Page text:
Community Building

Children’s Classes

Bahá’ís see the young as the most precious treasure a community can possess. In them are the promise and guarantee of the future. Yet, in order for this promise to be realised, children need to receive spiritual nourishment. In a world where the joy and innocence of childhood can be so easily overwhelmed by the aggressive pursuit of materialistic ends, the moral and spiritual education of children assumes vital importance.
Baha’i children’s classes aim to nurture the hearts and minds of children. The emphasis of these classes is on helping children to learn to reflect on and apply spiritual principles, such as love, unity and justice, to their own lives and to the lives of those around them. Based on the teachings of Baha’u’llah, the classes seek to inspire in children a love of God and His Messengers, and of humanity in all its diversity. The classes include short lessons, activities to build friendship, games, stories, art and music. They take place in different locations around the city, often in people’s homes, and all are welcome to participate.
Contact us to start a children’s class in your home, with your children and their friends.

Youth Activities

Often also referred as the junior youth empowerment program or simply junior youth groups, this educational program typically engages older youth as animators of younger peers aged 11 to 15 to help them develop their powers of expression, capacities for moral reasoning, and an ethic of service to others. The program combines study, mentorship and social action and take place in homes and in community centres around the city. All are welcome to participate.
Contact us to find a junior youth group in your area, or to start one with our help.

Devotional Gatherings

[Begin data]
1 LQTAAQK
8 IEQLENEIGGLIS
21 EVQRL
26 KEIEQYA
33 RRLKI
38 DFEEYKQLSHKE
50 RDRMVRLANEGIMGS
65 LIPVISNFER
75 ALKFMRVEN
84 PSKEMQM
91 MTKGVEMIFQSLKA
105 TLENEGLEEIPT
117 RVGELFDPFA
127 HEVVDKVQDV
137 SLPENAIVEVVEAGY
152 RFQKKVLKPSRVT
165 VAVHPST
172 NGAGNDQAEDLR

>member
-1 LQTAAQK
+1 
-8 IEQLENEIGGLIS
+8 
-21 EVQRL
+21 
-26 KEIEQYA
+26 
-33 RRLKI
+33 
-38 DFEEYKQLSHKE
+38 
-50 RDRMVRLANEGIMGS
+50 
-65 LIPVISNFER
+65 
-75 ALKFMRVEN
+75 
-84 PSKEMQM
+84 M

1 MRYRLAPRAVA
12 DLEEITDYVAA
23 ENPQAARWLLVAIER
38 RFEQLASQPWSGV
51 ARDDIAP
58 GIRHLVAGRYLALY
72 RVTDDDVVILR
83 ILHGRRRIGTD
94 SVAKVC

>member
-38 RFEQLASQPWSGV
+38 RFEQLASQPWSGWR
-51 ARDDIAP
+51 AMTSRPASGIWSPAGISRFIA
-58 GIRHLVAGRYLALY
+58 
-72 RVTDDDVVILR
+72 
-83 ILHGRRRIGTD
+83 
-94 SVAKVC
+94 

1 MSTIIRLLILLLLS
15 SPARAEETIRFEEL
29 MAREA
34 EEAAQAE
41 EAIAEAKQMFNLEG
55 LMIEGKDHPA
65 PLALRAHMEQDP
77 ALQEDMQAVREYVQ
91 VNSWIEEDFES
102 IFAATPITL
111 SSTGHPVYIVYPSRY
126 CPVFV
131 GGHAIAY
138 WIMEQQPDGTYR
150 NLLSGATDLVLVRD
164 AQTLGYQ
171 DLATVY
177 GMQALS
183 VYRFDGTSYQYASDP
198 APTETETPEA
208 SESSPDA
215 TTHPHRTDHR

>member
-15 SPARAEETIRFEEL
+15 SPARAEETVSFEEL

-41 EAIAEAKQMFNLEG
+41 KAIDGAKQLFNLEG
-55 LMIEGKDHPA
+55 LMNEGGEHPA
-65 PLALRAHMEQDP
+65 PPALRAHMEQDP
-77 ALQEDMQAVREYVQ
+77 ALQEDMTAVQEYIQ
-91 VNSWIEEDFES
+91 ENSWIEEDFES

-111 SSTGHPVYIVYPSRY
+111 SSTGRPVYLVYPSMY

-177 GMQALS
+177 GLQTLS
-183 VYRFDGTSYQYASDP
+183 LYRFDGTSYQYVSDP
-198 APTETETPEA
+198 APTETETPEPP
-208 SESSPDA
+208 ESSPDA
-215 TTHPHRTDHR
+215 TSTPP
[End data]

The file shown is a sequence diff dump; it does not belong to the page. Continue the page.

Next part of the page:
Baha’is host regular gatherings of people from all faiths and backgrounds who come together in a locality to share prayers and worship, known as Devotional Gatherings. Often held in homes or neighbourhood or community centres, devotional gatherings are considered an essential practice of the spiritual wellbeing of a community, and follow no set form or rituals. They usually take place in people’s homes, though occasionally in other locations as well. New devotional gatherings are starting all the time, and everyone is welcome to participate.
Contact us to find a Devotional Gathering in your area, or to start one in your home.

Study Circles

A Study Circle is a decentralized and participatory approach to learning where groups of friends and neighbours engage in study of the Baha’i writings and develop their capacity to serve their community. Its purpose is to assist individuals Study circles are facilitated by a trained tutor who learns with the participants.
A study circle is a small group that meets at least once or twice a week for a few hours, usually in the home of one of its members, to deepen their understanding of the Bahá’í teachings, and to gain the spiritual insights and practical skills they need to carry out the work of the community.
Anyone aged fifteen or older, whether a Bahá’í or not, is welcome to take part. The group is brought together by a tutor. Tutors do not hold any special status. They are simply those who are further along in their study of the materials. All those participating are seen as active agents of their own learning, and tutors strive to create an atmosphere that encourages individuals to assume ownership for the educational process in which they are engaged.T
he materials include passages from the Bahá’í writings related to specific themes and acts of service. Together participants think about the application of these passages to their individual and collectives lives. Among the questions they explore are how to create environments that put people in contact with the spiritual forces released through prayer and devotion; how to strengthen bonds of friendship and establish meaningful patterns of communication among people of various backgrounds; how to make the education of children an integral part of their community life; how to maintain an environment that helps young people develop their intellectual and spiritual capacities; how to generate dynamics within the family unit that give rise to material and spiritual prosperity.
In response to the materials they study and with support from their institutions, participants arise to carry out specific acts of service. Men and women, young and old alike, come to recognize that they have the power in their hands to re-create the world around them. As more and more people become committed to the vision of individual and collective transformation fostered by the institute courses, capacity is gradually built in the community to reflect a pattern of life that places at its heart service and worship.